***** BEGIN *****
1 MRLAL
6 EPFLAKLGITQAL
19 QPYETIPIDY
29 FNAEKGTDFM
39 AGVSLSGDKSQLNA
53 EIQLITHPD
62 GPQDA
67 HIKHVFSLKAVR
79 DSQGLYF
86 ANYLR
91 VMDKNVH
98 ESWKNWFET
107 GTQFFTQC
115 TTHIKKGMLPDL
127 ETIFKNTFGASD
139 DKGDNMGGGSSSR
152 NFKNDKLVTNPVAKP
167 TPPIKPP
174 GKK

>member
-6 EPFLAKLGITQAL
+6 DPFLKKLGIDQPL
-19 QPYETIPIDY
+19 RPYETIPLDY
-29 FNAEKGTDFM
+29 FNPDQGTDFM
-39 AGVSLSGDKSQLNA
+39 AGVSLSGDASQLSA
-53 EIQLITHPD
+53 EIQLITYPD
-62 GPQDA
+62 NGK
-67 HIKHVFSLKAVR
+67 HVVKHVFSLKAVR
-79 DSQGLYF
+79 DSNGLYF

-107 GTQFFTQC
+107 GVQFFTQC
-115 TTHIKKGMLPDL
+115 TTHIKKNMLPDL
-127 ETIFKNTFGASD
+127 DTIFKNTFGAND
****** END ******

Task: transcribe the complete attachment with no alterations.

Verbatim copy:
1 MRLAL
6 EPFLAKLGITQAL
19 QPYETIPIDY
29 FNAEKGTDFM
39 AGVSLSGDKSQLNA
53 EIQLITHPD
62 GPQDA
67 HIKHVFSLKAVR
79 DSQGLYF
86 ANYLR
91 VMDKNVH
98 ESWKNWFET
107 GTQFFTQC
115 TTHIKKGMLPDL
127 ETIFKNTFGASD
139 DKGDNMGGGSSSR
152 NFKNDKLVTNPVAKP
167 TPPIKPP
174 GKK

>member
-6 EPFLAKLGITQAL
+6 DPFLKKLGIDQPL
-19 QPYETIPIDY
+19 RPYETIPLDY
-29 FNAEKGTDFM
+29 FNPDQGTDFM
-39 AGVSLSGDKSQLNA
+39 AGVSLSGDASQLSA
-53 EIQLITHPD
+53 EIQLITYPD
-62 GPQDA
+62 NGK
-67 HIKHVFSLKAVR
+67 HVVKHVFSLKAVR
-79 DSQGLYF
+79 DSNGLYF

-107 GTQFFTQC
+107 GVQFFTQC
-115 TTHIKKGMLPDL
+115 TTHIKKNMLPDL
-127 ETIFKNTFGASD
+127 DTIFKNTFGAND